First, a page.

Trumbo was adapted from the play of the same name by son Christopher, and features emotional readings of letters written by the cantankerous, brilliant, witty Trumbo, many from jail, by a collection of extraordinary actor/celebrities including Liam Neeson, Paul Giametti, Nathan Lane, Dustin Hoffman, Brian Dennehy, Michael Douglas, Joan Allen, Donald Sutherland, and David Straithairn. All this is intermixed with frightening but familiar archival footage of the “Hollywood Ten” hearings stage-managed by Senator McCarthy, touching Trumbo home movie footage, personal photographs, and interviews with Trumbo’s daughter Mitzi, along with Christopher and many others who knew the man. It’s an extraordinary piece of work that somehow manages to be both informational and dramatic, and provides not only a compelling window into the struggles of this man and his family and others caught up in the Committee’s net, but also demonstrates the danger that demagogues who pray on unbridled fear pose for this country. Over and over in history, we have seen eras in which demagogues like McCarthy take control and whip this country into a frenzy, from the Red Scare of the early last century, to the Vietnam War, to the tenure of our current disastrous Administration. Why does this happen in our democracy? Is it something gullible in the American character? The film ought to be required viewing in every high school in America.

Congratulations to Alan.  Also check Alan’s new film venture at www.filmcatcher.com.

Movie Review: Grief is the backdrop for the wonderful film, “The Visitor”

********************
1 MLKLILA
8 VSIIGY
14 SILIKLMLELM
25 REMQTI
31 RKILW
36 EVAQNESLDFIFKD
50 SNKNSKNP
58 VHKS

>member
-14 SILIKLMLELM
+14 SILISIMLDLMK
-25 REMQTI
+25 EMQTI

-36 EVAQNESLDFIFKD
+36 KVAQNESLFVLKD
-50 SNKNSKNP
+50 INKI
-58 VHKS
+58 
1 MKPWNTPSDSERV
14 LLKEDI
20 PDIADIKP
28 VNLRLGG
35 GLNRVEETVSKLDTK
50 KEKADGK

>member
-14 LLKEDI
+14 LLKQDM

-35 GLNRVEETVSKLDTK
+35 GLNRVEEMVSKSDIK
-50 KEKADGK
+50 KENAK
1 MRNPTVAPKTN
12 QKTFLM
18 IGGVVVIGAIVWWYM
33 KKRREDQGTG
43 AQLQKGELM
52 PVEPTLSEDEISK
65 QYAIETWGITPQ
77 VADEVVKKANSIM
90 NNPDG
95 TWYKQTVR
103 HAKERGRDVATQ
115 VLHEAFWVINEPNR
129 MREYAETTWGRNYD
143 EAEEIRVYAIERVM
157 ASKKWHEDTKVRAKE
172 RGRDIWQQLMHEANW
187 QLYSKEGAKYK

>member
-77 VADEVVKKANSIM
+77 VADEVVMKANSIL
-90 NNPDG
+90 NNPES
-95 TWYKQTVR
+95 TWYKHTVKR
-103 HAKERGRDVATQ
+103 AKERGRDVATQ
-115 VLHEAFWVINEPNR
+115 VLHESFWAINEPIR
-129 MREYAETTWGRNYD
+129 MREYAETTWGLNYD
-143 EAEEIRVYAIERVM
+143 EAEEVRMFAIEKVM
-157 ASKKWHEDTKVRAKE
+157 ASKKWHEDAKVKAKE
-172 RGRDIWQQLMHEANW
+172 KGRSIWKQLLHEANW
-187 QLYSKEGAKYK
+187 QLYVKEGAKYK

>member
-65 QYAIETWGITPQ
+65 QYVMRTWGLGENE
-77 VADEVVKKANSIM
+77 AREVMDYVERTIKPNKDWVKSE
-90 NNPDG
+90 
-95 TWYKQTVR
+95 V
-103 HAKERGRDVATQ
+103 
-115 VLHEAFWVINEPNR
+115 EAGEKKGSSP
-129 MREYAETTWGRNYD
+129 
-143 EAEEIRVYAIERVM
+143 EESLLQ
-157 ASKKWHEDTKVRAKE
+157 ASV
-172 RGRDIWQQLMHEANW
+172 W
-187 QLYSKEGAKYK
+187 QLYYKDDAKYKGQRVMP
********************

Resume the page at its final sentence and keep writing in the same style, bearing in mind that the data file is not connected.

Grief is both the thematic underpinning and the overarching aura in an absorbing, powerful film called “The Visitor.” While this low-key, underplayed film is humanistic and realistic in the extreme, memories of the dead loom over the characters like silent, watchful ghosts. The Visitor was written and directed by Tom McCarthy, who several years back gave us another extraordinary film, “The Station Agent.” Like that earlier film, The Visitor explores issues of identity and place, belonging and connection, but this film also looks at immigration and other post-9/11 issues, and indicts the US government for its arbitrary, callous policies. It is a mark of McCarthy’s mature sensibility that the film makes this indictment quietly and subtly, by engaging us with a charismatic and likable young man living an attractive, authentic life, and then arbitrarily taking that life away from him. This stands in contrast to more traditional “Hollywood” fare, a movie like “Rendition”, which makes its indictment with a bludgeon. And the immigration issues, while crucial to the plot and deeply disturbing, are clearly secondary to the psychological and interpersonal matters this gifted director wants to explore. His vision is psychologically sound, particularly evident in the way he deals with grief.